Friends and family of people with depression may feel that their loved one has been replaced by a gloomy doppelgänger. According to recent research, however, it may be the treatment of depression that actually causes personality changes in people with the disorder.

Experts have long known that the placebo effect explains much of the mood lift patients report after going on antidepressants. This was the case in the new study, published in the journal Archives of General Psychiatry—patients with major depressive disorder who were given a placebo saw their symptoms im­prove about three quarters as much as those given paroxetine, an antidepressant also known as Paxil. But only the patients who took parox­etine displayed personality changes in two key areas of the widely used five-factor model of personality: they scored lower on neuroti­cism, the tendency to experience negative emotions such as guilt and anxiety, and they scored higher on extroversion, which includes traits such as talkativeness and assertiveness.

Personality traits are thought to be relatively stable over a person’s life—even the onset of depression, which comes with unusually low moods, should not alter a person’s fundamental traits. Personality can affect a person’s risk for mental illness, however—past research has established neuroticism as a key risk factor for depression, explains Tony Tang of Northwestern University, the lead author of the study. Tang and his colleagues found that the more a patient’s neuroticism dropped while taking paroxetine, the smaller the chance that his or her depression would return after they stopped taking the drug.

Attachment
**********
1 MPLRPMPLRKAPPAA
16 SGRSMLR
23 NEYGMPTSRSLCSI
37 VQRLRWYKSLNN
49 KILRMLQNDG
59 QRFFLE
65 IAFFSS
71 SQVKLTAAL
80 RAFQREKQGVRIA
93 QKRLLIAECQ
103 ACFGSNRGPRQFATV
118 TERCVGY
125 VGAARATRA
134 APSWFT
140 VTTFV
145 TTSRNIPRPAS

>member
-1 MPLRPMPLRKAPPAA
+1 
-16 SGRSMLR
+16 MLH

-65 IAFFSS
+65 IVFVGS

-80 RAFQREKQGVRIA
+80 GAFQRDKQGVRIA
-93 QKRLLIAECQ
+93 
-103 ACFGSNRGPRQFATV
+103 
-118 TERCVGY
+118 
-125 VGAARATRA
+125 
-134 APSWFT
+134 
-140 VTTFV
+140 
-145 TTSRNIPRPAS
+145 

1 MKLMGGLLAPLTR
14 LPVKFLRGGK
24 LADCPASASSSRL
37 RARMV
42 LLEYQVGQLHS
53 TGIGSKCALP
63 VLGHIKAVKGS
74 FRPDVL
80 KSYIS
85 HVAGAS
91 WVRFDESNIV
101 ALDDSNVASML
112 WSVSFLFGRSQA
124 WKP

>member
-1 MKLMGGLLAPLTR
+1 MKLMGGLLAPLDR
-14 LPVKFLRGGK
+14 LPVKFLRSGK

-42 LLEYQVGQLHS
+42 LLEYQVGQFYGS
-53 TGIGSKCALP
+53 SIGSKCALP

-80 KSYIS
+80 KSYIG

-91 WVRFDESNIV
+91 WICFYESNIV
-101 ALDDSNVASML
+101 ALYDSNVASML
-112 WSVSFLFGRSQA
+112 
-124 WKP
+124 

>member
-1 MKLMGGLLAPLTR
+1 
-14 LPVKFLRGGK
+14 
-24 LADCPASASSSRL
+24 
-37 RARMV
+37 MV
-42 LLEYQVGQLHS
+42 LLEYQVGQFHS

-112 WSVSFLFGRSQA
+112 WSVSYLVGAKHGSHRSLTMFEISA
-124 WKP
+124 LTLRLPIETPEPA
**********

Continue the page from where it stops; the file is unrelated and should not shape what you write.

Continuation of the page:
The study “proves in an elegant way that antidepressant medications and placebo have different actions in many cases,” says Andrew Leuchter, a depression researcher at the Univer­sity of California, Los Angeles, who was not a part of the study. “This may explain in part some of the ways that antidepressants have a thera­peutic benefit for some patients.”